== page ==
16 January 1997 Edition

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Unionists will unite for elections

BY MICHEAL MacDONNCHA

Last week political news from the North was dominated by disagreements within nationalism over the forthcoming Westminster elections; this week it was the turn of unionists to begin their inter-party battles.

The battles are being fought on two fronts - around the talks at Stormont and around the issue of unionist representation in key constituencies. It is the desire of Paisley's DUP and Robert McCartney's UKUP to nip in the bud any challenge from the two loyalist fringe parties that lies behind the efforts to have them expelled from the talks. The DUP especially has reason to discredit the PUP and UDP wherever possible as the Paisleyites perceive the threat to their loyalist working-class vote.

``It was either the tooth fairy or the Combined Loyalist Military Command,'' said Bob McCartney in reference to responsibility for recent loyalist attacks. McCartney and Paisley's bid to get rid of the loyalists met with opposition from British ministers. The ministers' defence of the loyalists' presence exposed the hypocrisy of their exclusion of Sinn Féin.

Whatever the state of the ceasefires the loyalist parties received a mandate at last May's elections and have a right to be represented at the talks - and the same should apply to Sinn Féin which received a much greater electoral mandate.

In an article in the Irish News on 13 January Ken Maginnis got a dig in at the loyalist parties when he said that ``both traditions' would be faced in the election with a choice between ``the power of the ballot box and the power of the gun''. However, the real rivalry is between the UUP and the DUP. This was made more acute with the selection last week by the UUP of a candidate to contest the Foyle constituency. The UUP have never stood against the DUP's Gregory Campbell in Foyle since the consituency was created in 1983.

It is the new constituency of West Tyrone which is causing most grief between the DUP and UUP. Both have selected candidates and argue that the seat should be theirs. In North Belfast a DUP candidate could threaten the sitting UUP MP Cecil Walker.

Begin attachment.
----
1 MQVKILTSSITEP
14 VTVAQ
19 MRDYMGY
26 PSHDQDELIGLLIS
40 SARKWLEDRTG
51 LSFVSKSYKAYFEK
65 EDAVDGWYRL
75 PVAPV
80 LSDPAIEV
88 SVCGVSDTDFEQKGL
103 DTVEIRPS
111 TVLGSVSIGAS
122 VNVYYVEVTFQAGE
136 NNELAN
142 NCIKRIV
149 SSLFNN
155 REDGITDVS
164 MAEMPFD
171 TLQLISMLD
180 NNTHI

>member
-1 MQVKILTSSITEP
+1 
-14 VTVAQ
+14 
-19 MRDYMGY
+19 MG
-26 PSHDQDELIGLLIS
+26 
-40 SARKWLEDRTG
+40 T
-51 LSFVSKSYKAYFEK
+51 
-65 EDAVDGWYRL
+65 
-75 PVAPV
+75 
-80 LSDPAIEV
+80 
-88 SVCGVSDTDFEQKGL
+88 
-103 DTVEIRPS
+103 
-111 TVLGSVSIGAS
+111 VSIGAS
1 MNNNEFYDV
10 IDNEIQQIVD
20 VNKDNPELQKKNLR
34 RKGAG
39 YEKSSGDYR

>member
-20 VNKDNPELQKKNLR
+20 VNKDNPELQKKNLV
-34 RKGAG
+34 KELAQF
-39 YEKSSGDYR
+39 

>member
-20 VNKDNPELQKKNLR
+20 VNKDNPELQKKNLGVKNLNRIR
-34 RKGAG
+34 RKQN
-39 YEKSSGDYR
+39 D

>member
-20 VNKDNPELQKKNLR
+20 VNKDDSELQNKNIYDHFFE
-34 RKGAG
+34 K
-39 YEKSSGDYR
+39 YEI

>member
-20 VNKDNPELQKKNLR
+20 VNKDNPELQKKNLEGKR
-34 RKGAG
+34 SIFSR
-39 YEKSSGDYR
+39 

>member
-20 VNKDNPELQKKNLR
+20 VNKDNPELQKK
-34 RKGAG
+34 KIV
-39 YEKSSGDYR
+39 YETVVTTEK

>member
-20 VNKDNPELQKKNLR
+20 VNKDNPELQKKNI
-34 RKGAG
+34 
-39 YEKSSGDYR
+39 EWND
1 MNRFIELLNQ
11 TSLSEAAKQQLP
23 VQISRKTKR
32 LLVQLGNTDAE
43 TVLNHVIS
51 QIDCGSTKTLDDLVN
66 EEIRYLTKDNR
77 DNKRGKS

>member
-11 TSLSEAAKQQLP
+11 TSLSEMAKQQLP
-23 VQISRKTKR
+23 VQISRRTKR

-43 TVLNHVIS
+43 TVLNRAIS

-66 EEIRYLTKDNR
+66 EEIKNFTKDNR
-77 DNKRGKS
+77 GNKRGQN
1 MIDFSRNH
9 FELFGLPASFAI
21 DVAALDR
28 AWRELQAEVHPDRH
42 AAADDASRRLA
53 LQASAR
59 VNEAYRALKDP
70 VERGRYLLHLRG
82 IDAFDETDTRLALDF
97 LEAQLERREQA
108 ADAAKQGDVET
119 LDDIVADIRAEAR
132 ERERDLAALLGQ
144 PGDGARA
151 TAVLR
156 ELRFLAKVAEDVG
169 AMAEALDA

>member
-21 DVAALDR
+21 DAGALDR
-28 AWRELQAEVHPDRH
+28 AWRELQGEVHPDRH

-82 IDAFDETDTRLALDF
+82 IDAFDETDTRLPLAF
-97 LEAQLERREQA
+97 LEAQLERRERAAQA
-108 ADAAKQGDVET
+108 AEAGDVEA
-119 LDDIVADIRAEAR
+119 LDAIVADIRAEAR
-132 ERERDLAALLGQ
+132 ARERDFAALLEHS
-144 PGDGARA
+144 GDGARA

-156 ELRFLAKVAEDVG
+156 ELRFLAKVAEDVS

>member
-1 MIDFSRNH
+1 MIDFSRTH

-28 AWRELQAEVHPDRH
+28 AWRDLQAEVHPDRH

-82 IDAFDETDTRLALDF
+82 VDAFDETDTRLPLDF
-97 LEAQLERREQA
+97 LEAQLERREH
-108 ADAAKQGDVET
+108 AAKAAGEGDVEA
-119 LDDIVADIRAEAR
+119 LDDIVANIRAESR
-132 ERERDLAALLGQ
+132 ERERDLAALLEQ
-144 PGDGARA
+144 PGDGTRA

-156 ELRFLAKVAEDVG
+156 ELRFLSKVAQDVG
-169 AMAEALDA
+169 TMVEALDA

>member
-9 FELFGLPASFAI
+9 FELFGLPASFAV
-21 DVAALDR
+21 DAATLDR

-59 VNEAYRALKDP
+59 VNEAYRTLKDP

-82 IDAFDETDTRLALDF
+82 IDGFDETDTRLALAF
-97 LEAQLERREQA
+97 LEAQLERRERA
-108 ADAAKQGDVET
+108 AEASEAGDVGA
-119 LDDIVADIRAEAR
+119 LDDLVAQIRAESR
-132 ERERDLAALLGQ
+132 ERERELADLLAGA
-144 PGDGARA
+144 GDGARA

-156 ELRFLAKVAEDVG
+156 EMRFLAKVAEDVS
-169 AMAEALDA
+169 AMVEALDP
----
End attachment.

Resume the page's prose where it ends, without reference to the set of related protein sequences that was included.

Bad blood there certainly is between the two main unionist parties but their relationship is more remarkable for the co-operation they have achieved over the years than for their rows. Foyle is a perfect example as there is a clear nationalist majority and no hope of a unionist seat yet for 13 years they have not split the unionist vote. There is no threat to the present arrangement of the DUP standing aside to let Ken Maginnis win Fermanagh-South Tyrone and the UUP doing likewise in Mid-Ulster to keep Willie McCrea in. The spats over the other constituencies will likely be sorted out soon when Paisley and Trimble meet to reach their electoral `understanding'.

Sinn Féin's Mid-Ulster representative Francie Molloy argues that the gains made by nationalists west of the Bann in the Forum elections could be carried into this Westminster election if the nationalist parties took a leaf out of the unionist book. Such nationalist unity depends on a willingness from the SDLP leadership.

Unionist unity against nationalists and the undemocratic first-past-the-post system works heavily in their favour. Under this voting system nationalists in general and Sinn Féin voters in particular are under-represented. It leads to anomalies like loyalists voting SDLP to put Gerry Adams out of West Belfast in 1992. As a letter-writer to the Irish Times on Wednesday said:

``Everyone is entitled to representation, election pacts or otherwise, and UDA supporters should not have to vote for Dr Joe Hendron.''

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